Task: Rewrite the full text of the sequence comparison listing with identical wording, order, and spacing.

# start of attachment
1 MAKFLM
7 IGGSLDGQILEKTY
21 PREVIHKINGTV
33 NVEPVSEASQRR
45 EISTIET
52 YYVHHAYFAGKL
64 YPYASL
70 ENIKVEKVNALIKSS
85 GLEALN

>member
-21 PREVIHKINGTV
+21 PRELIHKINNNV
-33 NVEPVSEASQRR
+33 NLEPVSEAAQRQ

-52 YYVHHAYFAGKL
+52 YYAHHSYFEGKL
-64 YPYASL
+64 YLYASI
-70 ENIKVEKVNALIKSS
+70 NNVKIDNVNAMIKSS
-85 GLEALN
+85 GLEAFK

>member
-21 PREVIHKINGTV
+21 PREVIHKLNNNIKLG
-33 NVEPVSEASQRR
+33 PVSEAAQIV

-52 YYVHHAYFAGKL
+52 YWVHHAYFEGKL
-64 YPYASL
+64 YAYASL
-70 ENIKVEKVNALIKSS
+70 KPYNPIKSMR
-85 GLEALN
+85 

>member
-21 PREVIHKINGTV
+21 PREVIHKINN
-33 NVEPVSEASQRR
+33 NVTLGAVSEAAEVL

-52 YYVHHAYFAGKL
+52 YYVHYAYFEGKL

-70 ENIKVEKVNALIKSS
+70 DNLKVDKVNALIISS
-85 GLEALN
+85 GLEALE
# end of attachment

1 MAKFLM
7 IGGSLDGQILEKTY
21 PREVIHKINGTV
33 NVEPVSEASQRR
45 EISTIET
52 YYVHHAYFAGKL
64 YPYASL
70 ENIKVEKVNALIKSS
85 GLEALN

>member
-21 PREVIHKINGTV
+21 PRELIHKINNNV
-33 NVEPVSEASQRR
+33 NLEPVSEAAQRQ

-52 YYVHHAYFAGKL
+52 YYAHHSYFEGKL
-64 YPYASL
+64 YLYASI
-70 ENIKVEKVNALIKSS
+70 NNVKIDNVNAMIKSS
-85 GLEALN
+85 GLEAFK

>member
-21 PREVIHKINGTV
+21 PREVIHKLNNNIKLG
-33 NVEPVSEASQRR
+33 PVSEAAQIV

-52 YYVHHAYFAGKL
+52 YWVHHAYFEGKL
-64 YPYASL
+64 YAYASL
-70 ENIKVEKVNALIKSS
+70 KPYNPIKSMR
-85 GLEALN
+85 

>member
-21 PREVIHKINGTV
+21 PREVIHKINN
-33 NVEPVSEASQRR
+33 NVTLGAVSEAAEVL

-52 YYVHHAYFAGKL
+52 YYVHYAYFEGKL

-70 ENIKVEKVNALIKSS
+70 DNLKVDKVNALIISS
-85 GLEALN
+85 GLEALE